Hiya, today it’s time for another book recommendation. You might have heard of it already: it’s called The Millionaire Next Door.
The title might let you suspect a romantic novel by Rosamunde Pilcher. But no fear, the book is non-fiction. The Millionaire Next Door is one of the classics in the personal finance space. And a big favourite with the Financial Independence or FIRE crowd.
What’s it about?
Co-authors Thomas J. Stanley and William D. Danko present a summary of their wide research into behavioural and wealth building patterns of millionaires. To be more specific: their research into American households with a net-worth of more than one million dollar.
From this, Stanley and Danko conclude which consumptive, as well as general behaviour is conducive to building up wealth and gaining financial independence, and which is rather detrimental. I read the original edition from 1996. It has been updated and I assume that figures have been adapted to inflation. In any case the findings seem to be pretty timeless to me.
Which findings are interesting?
Since I read the book after I had already been into the idea of financial independence for some time, I wasn’t very surprised about the findings. But they are in stark contrast to the common picture of millionaires amplified by the media. You know what I mean: jet-set, glamour, parties, never further than a cigar’s length or Birkin Bag away from champagne, caviar and cocaine.
Obviously that kind of lifestyle exists as well. It might be paid by genuine wealth or by highly-leveraged cash-flow. If living like that is your goal, this book is not for you. As you can guess by the title, the “Millionaire Next Door’s” life is pretty tame. But attainable even with pretty average salaries and within one generation.
Success patterns you can learn from
The authors point out behavioural patterns that will – given comparable incomes – lead to disproportional accumulation of wealth. In this post I want to highlight the three things I find most relevant – so you’ll get an idea but there’s enough left to read for yourself.
Frugality and planning
Stanley and Danko state very clearly how important a good “defense” – frugality – complementing a good “offense” – the salary – is. If you think about it, it’s quite obvious. No matter how much you make: if you spend more you’ll end up with debt instead of wealth. Interestingly responsibility for the “defense” often lies with the women/wives in the households the authors examined. Which doesn’t necessarily mean that those women were not working outside the home. The sample showed a disproportional occurence of self-employed/(small) business owner household with both partners working in the business.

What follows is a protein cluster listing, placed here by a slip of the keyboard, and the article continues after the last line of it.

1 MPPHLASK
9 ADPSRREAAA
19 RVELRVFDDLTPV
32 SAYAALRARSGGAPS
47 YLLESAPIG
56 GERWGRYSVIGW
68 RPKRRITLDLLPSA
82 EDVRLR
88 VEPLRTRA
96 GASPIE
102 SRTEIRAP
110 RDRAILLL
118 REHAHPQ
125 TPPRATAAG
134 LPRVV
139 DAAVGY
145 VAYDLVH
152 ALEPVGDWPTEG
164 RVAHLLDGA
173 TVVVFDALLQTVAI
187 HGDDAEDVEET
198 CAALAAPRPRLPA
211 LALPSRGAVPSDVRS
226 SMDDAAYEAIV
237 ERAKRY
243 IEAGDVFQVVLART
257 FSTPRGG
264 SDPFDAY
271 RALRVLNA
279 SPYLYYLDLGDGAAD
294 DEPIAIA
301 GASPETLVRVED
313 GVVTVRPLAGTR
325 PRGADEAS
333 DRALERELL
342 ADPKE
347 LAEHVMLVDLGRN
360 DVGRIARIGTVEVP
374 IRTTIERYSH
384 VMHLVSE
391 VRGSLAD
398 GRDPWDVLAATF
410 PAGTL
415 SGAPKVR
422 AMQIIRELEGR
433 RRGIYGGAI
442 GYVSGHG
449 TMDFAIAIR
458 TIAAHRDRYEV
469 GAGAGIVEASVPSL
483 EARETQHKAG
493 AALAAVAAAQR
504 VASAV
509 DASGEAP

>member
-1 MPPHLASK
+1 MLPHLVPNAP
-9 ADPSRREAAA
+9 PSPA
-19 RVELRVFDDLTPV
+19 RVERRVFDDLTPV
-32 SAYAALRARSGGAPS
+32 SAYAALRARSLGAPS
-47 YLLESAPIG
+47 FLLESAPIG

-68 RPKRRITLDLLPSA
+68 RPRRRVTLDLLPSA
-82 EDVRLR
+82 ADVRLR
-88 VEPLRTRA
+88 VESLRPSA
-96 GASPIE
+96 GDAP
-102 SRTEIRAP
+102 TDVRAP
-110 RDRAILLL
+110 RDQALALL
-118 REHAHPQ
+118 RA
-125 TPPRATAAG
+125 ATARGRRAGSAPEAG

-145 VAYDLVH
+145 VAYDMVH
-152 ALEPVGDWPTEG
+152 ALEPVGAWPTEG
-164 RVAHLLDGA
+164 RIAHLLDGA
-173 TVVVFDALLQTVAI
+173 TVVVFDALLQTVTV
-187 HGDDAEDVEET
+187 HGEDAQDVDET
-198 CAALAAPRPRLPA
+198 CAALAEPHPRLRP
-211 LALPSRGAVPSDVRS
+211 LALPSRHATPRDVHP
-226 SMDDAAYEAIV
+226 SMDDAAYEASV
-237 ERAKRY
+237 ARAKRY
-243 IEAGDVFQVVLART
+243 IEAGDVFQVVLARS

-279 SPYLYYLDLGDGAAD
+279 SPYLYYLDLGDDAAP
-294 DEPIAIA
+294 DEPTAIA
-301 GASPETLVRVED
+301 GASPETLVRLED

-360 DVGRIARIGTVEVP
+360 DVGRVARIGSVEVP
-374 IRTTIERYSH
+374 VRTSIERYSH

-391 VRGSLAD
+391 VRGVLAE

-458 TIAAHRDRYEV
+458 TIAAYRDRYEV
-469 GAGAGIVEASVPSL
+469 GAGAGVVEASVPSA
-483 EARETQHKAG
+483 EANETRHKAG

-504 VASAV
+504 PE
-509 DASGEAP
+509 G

No matter what profession, the “Millionaire Next Door” is aware of all costs and expenses. The “defense” not only includes the tracking of expenses, but the planning of future spending, often by budgeting, as well. The household is being run very similarly to a business in that respect. That might seem evident given the high numbers of self-employed. But success in this are is not a given at all as the high rate of businesses failing in their first years shows.
A lifestyle without status symbols
Another common theme among the “Millionaires Next Door” is a rather low-key lifestyle and little appetite for expensive status symbols. There are some well-paid jobs in which a certain social status pressure exists such as doctors, lawyers or managers. This is a barrier for building wealth: those who want to keep up with the Joneses and can’t do without a large house, an expensive are or luxury vacations have less money left for building wealth.
There is one profession that seems to have advantage in this area: teachers. Teachers in the USA are not paid particularly well. But in their social circles, material status pressure seems to be rather low. Even if this situation is not transferable to other countries 1 to 1, it’s an interesting point. If – even with a high-paying job that has higher social status expectations attached – you manage to keep a heterogenous circle of friends and don’t feel obliged to move into the most expensive neighbourhood, your above-average income can provide a kick-start on your path of wealth-building. And that’s exactly the principle successfully employed by the trendsetters of the FIRE-movement.
There’s a long section on cars in this context as well. I actually found it too long. But I generally very much agree with their conclusions.
Don’t keep your children financially dependent on you
The last point I want to highlight is the correlation between successful building of wealth and financial support of your children. Stanley and Danko refer to something they call “economic outpatient care”. Their findings show that the people who successfully build wealth and become a “Millionaire Next Door” are disproportionally those who don’t receive any financial support from their own parents as adults. This doesn’t only refer to direct support such as money presents, but to the financial support of a certain lifestyle as well. Think paying for grandchildrens’ private school tuition, for example.
That makes total sense to me. But there is a contradiction in the book that the authors don’t address explicitly: Quite a few of the millionaires portrayed plan to spend a part of their wealth on their children and grandchildren, for example to pay for the grandchildrens’ college education, or to help their children buy a home. That very much sounds like “economic outpatient care” to me. Totally relatable on an emotional level. But given Stanley and Danko’s findings maybe not such a good idea after all.
So that’s it for a first impression. I really liked the book and I’ve actually re-read it several times. Works very well to motivate me when frugal fatigue sets in…
But check it out yourself:
Financial Independence Rocks!